Elastomers are used in numerous applications because of its superior material properties of resilience, elasticity, and thermal and electrical insulation. They are ideal materials for fabricating flexible electronics, smart biomedical devices, and soft robots which require soft and deformable material features in order to ensure smooth and safe interactions with humans internally and externally.
However, until now, the most extensively used silicon rubber-based elastomers need to undergo a thermal curing process which greatly limits its fabrication in conventional ways, namely cutting, molding and casting, which hinders geometric complexity and design freedom. To improve the design and fabrication flexibility, researchers experimented with 3D printing methods, such as the UV curing-based 3D printing methods. These methods solidify liquid polymer resins to 3D objects via patterned UV light, thereby fabricating elastomeric 3D objects. But, a majority of the commercially available UV curable 3D printable elastomers break at under 200% (two times the original length), thus rendering it incompatible for several applications.
Now, researchers have created a group of very stretchable and UV curable (SUV) elastomers. These elastomers can be stretched by up to 1100%, and are appropriate for UV curing-based 3D printing methods. This research is a joint effort between researchers from the Singapore University of Technology and Design's (SUTD) Digital Manufacturing and Design (DManD) Centre which is financially supported by the Singapore National Research Foundation (NRF), the Hebrew University of Jerusalem (HUJI), and the Campus for Research Excellence and Technological Enterprise (CREATE), which is also financially supported by the NRF. The research findings have been published in the Journal of Advanced Materials on 7 February 2017.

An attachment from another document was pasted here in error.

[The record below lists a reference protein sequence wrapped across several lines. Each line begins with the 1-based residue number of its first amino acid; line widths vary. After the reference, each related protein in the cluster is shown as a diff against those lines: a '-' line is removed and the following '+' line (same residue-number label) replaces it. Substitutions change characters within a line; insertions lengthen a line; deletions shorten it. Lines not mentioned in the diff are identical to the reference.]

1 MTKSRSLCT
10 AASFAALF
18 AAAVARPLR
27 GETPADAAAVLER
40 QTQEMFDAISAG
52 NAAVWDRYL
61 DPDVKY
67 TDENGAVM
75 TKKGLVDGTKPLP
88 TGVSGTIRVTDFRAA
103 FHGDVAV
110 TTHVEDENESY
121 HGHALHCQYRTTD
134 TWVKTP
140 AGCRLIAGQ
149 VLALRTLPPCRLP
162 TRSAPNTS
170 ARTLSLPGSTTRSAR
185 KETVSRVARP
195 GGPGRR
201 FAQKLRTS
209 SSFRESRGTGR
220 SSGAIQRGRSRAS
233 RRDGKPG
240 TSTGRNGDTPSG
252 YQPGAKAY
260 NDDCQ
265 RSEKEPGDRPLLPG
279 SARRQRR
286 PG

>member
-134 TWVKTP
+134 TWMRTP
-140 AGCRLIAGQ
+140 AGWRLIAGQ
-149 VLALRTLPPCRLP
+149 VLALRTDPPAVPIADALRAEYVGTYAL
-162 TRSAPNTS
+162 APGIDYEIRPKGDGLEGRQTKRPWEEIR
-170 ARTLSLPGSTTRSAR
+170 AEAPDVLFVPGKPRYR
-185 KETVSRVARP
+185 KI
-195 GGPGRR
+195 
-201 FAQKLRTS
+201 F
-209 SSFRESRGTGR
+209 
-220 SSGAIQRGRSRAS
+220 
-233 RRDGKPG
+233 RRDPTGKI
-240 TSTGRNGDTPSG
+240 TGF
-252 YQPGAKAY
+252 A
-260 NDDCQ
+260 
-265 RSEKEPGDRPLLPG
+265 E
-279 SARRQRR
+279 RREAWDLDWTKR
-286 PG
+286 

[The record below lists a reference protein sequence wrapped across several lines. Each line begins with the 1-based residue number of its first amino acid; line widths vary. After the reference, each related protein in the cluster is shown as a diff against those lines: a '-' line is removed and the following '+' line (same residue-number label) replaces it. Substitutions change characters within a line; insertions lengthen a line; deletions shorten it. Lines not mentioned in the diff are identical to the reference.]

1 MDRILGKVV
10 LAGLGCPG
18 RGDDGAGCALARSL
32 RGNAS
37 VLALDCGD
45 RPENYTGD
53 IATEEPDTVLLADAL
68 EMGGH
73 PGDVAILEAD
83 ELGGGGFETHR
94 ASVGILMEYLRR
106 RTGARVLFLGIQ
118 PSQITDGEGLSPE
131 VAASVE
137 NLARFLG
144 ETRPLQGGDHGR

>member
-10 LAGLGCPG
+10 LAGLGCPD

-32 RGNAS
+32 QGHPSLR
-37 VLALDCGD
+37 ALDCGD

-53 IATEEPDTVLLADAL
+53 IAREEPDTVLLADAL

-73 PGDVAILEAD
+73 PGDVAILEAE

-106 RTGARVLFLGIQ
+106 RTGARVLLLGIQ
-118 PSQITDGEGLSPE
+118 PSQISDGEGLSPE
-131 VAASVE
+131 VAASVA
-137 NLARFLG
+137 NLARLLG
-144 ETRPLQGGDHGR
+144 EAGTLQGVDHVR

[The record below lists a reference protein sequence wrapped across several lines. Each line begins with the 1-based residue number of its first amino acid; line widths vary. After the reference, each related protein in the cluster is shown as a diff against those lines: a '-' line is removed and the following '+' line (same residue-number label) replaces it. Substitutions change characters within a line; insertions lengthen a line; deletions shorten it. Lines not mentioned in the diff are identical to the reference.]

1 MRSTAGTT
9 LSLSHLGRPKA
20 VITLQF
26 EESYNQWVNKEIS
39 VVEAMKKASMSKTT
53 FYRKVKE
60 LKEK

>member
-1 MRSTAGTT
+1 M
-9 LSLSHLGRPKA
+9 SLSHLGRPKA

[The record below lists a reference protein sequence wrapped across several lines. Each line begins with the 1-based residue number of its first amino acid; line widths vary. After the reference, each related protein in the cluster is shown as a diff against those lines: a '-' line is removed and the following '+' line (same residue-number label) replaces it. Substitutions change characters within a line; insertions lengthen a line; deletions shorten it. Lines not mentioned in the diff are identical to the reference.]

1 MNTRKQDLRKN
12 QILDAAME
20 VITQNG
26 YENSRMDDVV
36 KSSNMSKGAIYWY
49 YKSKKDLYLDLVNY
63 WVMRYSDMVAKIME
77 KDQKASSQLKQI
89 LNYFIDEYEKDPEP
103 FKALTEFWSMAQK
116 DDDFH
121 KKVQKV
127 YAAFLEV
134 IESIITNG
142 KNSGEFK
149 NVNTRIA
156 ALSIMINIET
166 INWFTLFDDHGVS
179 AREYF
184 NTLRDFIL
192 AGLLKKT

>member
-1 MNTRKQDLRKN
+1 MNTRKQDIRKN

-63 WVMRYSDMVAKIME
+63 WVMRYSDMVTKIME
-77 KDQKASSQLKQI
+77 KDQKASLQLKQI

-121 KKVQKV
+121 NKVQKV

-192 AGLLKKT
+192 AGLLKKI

We have developed the most stretchable 3D printable elastomer in the world. Our new elastomers can be stretched by up to 1100% which is more than five times the elongation at break of any commercially available elastomer that is suitable for UV curing based 3D printing techniques.
Assistant Professor Qi (Kevin) Ge from the SUTD's DManD Centre, who is one of the co-leaders in creating the SUV elastomers.
High resolution 3D printing coupled with the SUV elastomer compositions enables the direct formation of hollow structures or complex 3D lattices that show very large deformation.
The new SUV elastomers enable us to directly print complicated geometric structures and devices such as a 3D soft robotic gripper within an hour. Compared to traditional molding and casting methods, using UV curing based 3D printing with the SUV elastomers significantly reduces the fabrication time from many hours, even days, to a few minutes or hours as the complicated and time-consuming fabrication steps such as mold-building, molding/demolding, and part assembly are replaced by a single 3D printing step.
The SUV elastomers sustain large elastic deformation as well as maintain superior mechanical repeatability, which makes them ideal materials for fabricating flexible electronics. To prove this, the team fabricated a 3D buckyball light switch that continues to function even after being pressed for over 1000 times.
Overall, we believe the SUV elastomers, together with the UV curing based 3D printing techniques, will significantly enhance the capability of fabricating soft and deformable 3D structures and devices including soft actuators and robots, flexible electronics, acoustic metamaterials, and many other applications.
Professor Shlomo Magdassi who is a co-leader of this project at HUJI and CREATE.